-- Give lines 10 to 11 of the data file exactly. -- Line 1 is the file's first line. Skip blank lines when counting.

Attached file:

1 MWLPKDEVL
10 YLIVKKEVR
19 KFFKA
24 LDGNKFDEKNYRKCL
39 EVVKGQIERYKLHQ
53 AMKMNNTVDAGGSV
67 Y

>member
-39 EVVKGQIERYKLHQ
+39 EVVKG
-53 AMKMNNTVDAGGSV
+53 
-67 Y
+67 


+39 EVVKG
-53 AMKMNNTVDAGGSV